DETAILED DESCRIPTION OF THE EXPANDED SYSTEM Particular circuitry of the expanded system is illustrated in FIG. 3 which comprises a plurality of switching, memory and processing units of the type illustrated in FIG. 2. While only one connector of each of the respective buses is disclosed in FIG. 3, it will be understood that similar gate connections will be provided for interconnecting the respective conductors of the different buses where so required as illustrated generally in FIG. 2. Thus, while AND gates 301:1 and 302er are illustrated in FIG. 3 to connect conductors 201 and 202 respectively to conductor 40la, it will be appreciated that conductor 201 is but one of many conductors which form the input portion of input output bus 201' of FIG. 2 and similarly, conductor 202 is but one of many conductors which form the output portion of input output bus 20a'. ln a corresponding fashion, conductor 401e is but one of many conductors which form the interconnecting bus 40a of FIG. 2. In a like manner, conductor 40Ib is representative of but one conductor of interconnecting bus 4Gb in FIG. 2 and so forth.
In accordance with the present invention, expansion of the interlocking exchange is accommodated by removing an accessing unit (unit 24) and its corresponding input output bus from the exchange. However, the gate circuitry which connected that input output bus to the respective interconnecting buses is retained to form the respective coupling circuits 42a, 42u which connect to the new interconnecting buses or extended buses 41a, 41n. Thus, as illustrated in FIG. 3, gates 34111 and 342a as well as gates 34lb and 34211 were respectively employed to couple interconnecting conductor 4010 and 401b to respective conductors of input output bus `241' of FIG. 2. In the expanded system, however, gate 341e which was formerly an input gate is now coupled by way of expansion conductor 24la and output gate 344e to bus extension 411a. Similarly gate 342a which was formerly an output gate is adapted to receive signals from extended bus 41la by way of input gate 343a and expansion conductor 242a. Similar coupling circuits will be provided for coupling each of the conductors of bus 40a to extension bus 41a and also between the corresponding conductors of each of the other interconnecting and extended buses such as indicated schematically in FIG. 3 by coupling circuit 42lb which has similar gate conduc tors corresponding to those of coupling circuit 42111.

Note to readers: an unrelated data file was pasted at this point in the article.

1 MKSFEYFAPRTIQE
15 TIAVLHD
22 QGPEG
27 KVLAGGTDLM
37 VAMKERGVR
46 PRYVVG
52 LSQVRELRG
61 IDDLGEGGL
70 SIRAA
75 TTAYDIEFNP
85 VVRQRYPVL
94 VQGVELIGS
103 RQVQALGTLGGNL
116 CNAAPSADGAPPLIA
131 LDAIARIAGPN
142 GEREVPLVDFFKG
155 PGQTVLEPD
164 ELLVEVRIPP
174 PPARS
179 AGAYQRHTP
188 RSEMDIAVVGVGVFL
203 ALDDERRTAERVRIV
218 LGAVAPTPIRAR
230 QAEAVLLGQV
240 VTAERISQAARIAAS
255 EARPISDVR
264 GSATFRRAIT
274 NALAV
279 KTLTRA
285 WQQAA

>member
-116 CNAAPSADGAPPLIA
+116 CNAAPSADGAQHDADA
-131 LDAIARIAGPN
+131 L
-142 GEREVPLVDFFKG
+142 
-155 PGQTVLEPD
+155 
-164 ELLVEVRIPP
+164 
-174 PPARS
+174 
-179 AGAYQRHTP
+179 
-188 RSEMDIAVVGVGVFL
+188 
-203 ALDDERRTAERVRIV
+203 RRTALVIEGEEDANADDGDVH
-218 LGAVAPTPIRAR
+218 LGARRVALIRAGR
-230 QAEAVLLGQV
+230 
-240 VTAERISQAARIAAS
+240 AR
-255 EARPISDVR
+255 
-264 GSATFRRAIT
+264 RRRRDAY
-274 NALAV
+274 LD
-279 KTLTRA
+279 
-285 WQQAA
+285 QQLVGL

It will be appreciated that each of the interconnecting buses is coupled to both the input portion and the output portion of the input output bus since only two units will be connected to a particular interconnecting bus at a time one of which units will be transmitting and the other of which will be receiving.
A better understanding of the present invention will be obtained from a review of FIG. 4 which illustrates a pair of input and output gates of the type contemplated for the present invention. A representative input gate to an addressed unit would be implemented such as by transistor 55 in FIG. 4 since the purpose of the input gate is merely to sense a signal on interconnecting bus conductor 40la. On the other hand, an output gate to the interconnecting bus conductor must be a driver and, as illustrated in FIG. 4, would be formed of transistor 5l, 52 and 53.